Abrons Arts Center presents this theatrical exhumation of the first feature-length "sound film,” "The Jazz Singer." More…
From the show:
jazz singer is a theatrical exhumation of the first feature-length “sound film” The Jazz Singer, reinterpreted by Joshua William Gelb and Nehemiah Luckett. Set on the Lower East Side, the 1927 film tells the story of a “jazz crooner” forced to choose between his immigrant Jewish heritage and his aspirations to become a Broadway star. Though the film is historically significant for its integration of synchronized sound, it is also remembered for its controversial use of blackface. Gelb and Luckett’s musical rendering offers a contemporary take on a distinctly U.S. American story, one that interrogates appropriation, assimilation, atonement, and whether escape from the specter of blackface is possible.
See it if you find meaning in classics even if they’re grossly inappropriate now. Smart, investigative show that weighs homage w/ critical thinking.
Don't see it if you want permission to excuse or celebrate blackface. You dislike actors playing themselves & competing perspectives in multiple timeframes.
See it if you will be absorbed by a complex and intricate theatrical piece about challenging multi-layered historical subject matter
Don't see it if you want a straight forward narrative, or don't want to be challenged to think outside the box
See it if You enjoy learning more about history of the 1927 film The Jazz Singer and don't care about a linear plot
Don't see it if You aren't interested in jazz or the movie The Jazz Singer and want to see a play with a traditional, linear style.
See it if you like a drama with good singing and are interested in old movies.
Don't see it if you expect swingy jazz music. It's good music but you don't get swing.
See it if you want something unconventional and different; like thought-provoking analysis of the black and the Jewish experience
Don't see it if you don't like live and old-timey recorded jazz music! Or need something linear and easy to follow
See it if You are interested in film history and issues concerning race. You don't mind a bit of a mishmash as long as it's interesting.
Don't see it if you want a rigorously worked show that integrates its perspectives into something meaningful. you are seeking a deeply emotional experinece
See it if You appreciate film history, and old NYC culture and the career of Al Jolson, and don't mind necessary ruminations about race and religion.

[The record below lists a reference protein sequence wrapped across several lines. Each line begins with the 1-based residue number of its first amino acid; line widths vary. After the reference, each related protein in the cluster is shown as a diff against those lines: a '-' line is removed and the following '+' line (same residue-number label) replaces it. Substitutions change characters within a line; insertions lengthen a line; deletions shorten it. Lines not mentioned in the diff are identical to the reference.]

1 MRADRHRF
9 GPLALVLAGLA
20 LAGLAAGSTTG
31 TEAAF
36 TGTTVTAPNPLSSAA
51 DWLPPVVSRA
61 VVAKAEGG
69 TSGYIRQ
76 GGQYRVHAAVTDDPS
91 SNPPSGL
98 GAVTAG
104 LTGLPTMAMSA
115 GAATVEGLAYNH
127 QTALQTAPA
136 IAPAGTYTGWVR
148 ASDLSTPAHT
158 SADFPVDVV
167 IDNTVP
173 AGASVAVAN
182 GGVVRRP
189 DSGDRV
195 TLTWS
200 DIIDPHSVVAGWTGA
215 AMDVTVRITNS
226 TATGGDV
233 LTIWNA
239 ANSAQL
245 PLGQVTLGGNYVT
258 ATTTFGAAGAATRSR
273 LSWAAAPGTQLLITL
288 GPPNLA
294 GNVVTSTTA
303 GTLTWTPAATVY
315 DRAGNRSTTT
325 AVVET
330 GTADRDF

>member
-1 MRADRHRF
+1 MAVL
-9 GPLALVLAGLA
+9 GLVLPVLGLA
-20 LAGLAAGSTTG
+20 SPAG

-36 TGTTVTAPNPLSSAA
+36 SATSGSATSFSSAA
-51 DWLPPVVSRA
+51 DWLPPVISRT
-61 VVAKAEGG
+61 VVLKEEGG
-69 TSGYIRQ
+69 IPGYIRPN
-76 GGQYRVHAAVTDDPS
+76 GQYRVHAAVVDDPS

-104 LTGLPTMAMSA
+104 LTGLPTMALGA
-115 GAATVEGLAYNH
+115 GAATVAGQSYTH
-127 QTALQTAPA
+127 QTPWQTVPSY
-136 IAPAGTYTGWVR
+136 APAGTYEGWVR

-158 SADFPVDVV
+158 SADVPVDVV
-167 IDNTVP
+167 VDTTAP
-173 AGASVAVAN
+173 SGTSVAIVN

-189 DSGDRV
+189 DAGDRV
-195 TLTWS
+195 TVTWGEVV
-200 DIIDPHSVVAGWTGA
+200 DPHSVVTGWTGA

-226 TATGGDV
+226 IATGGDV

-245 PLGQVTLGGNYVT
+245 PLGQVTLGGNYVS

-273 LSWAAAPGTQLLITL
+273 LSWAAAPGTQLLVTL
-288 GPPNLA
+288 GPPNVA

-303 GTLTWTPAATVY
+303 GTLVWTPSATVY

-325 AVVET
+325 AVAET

Don't see it if Experimental shows about race/religion/ancient film history rubs you the wrong way.
See it if If you liked the original movie and discussions about black face or if you like live musicians acting out a silent movie.
Don't see it if If you find actors playing themselves/other characters at present/previous time periods to be confusing.
See it if This was a complex show about difficult topics. It dealt with race and identity - nuanced. I loved the music and projections as well.
Don't see it if You don’t want to think about culturally challenging issues and ideas.
See it if You like avant-garde theatre. This is an interesting look at an old dated work through the lens of today’s sensitivities. Great singing.
Don't see it if You want your entertainment served up to you without much thinking involved. This takes some work in your part to follow and interpret.
See it if Excellent musical performances amidst a crescendo of angst in the 2nd act. Interesting historical dive into the movie. Cool layered staging
Don't see it if Slow, intellectual 1st act as the artists research the film, and ponder issues of cultural appropriation & racism. Jerky non-linear cuts.
See it if you want avant garde theater that's quite attainable & performed by a multi talented cast - do not miss it .Part 2 is fascinating.
Don't see it if you are looking for a linear play or musical, this will not be for you.
See it if intrigued by reconciliation of historic iconic film/Al Jolson with modern sensibilities/guilt about minstrel black face show, antisemitism
Don't see it if you have a short attention span or poor hearing, need linear plots, cannot tolerate strobe lights, loud music, blackface, antiJewish comment
See it if you have a fascination with the movie, the period of racial boundaries, or contemporary exploration of how one feels about any of the above
Don't see it if you expect 1.5 hrs of jazz, don't like small, non-flashy productions, are anti-jazz
See it if you want to think about the setting of the first talkie "The Jazz Singer", about racism & anti-semitism, paired with phenomenal live music.
Don't see it if you don't want to think in the theater but only be entertained. If you only can handle linear plots and not jump around strobe-like fashion.
See it if you would like a deconstruction and reconstruction of a pop culture icon, with interesting music and entertaining writing
Don't see it if you are put off by a stage production about a proposed stage production of a classic film